• [Show abstract] [Hide abstract]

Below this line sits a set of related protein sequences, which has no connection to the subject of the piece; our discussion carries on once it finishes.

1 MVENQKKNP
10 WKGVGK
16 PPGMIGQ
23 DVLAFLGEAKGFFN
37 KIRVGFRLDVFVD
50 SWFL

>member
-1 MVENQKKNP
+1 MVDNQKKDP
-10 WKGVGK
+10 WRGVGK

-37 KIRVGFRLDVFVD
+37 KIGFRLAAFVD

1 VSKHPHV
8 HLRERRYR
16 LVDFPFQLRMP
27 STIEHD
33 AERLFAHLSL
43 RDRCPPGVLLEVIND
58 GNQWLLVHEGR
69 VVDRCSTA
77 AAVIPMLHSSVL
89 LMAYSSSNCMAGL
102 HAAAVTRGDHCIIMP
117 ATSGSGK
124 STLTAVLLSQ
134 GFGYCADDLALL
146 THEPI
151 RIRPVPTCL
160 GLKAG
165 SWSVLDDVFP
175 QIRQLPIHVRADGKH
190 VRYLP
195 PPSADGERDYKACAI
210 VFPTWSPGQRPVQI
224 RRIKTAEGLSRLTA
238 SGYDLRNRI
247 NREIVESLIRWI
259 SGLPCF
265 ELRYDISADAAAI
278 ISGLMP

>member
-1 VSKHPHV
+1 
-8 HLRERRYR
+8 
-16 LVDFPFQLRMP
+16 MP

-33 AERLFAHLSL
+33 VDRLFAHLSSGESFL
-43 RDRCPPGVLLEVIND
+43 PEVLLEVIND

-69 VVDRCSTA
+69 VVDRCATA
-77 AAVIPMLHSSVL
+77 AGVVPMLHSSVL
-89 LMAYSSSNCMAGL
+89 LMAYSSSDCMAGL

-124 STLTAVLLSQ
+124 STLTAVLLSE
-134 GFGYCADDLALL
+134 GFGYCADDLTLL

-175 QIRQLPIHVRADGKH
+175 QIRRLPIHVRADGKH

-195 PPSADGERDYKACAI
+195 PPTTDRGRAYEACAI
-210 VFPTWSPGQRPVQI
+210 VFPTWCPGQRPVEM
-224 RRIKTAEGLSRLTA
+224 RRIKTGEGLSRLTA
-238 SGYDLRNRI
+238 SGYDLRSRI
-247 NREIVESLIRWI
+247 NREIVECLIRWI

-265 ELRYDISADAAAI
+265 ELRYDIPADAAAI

ABSTRACT: Wireless localization has a great importance in a variety of areas including commercial, service, and military positioning and tracking systems. In harsh indoor environments, it is hard to localize an agent with high accuracy due to non-line-of-sight (NLOS) radio blockage or insufficient information from anchors. Therefore, NLOS identification and mitigation are highlighted as an effective way to improve the localization accuracy. In this paper, we develop a robust and efficient algorithm to enhance the accuracy for (ultrawide bandwidth) time-of-arrival localization through identifying and mitigating NLOS signals with relevance vector machine (RVM) techniques. We also propose a new localization algorithm, called the two-step iterative (TSI) algorithm, which converges fast with a finite number of iterations. To enhance the localization accuracy as well as expand the coverage of a localizable area, we continue to exploit the benefits of RVM in both classification and regression for cooperative localization by extending the TSI algorithm to a centralized cooperation case. For self-localization setting, we then develop a distributed cooperative algorithm based on variational Bayesian inference to simplify message representations on factor graphs and reduce communication overheads between agents. In particular, we build a refined version of Gaussian variational message passing to reduce the computational complexity while maintaining the localization accuracy. Finally, we introduce the notion of a stochastic localization network to verify proposed cooperative localization algorithms.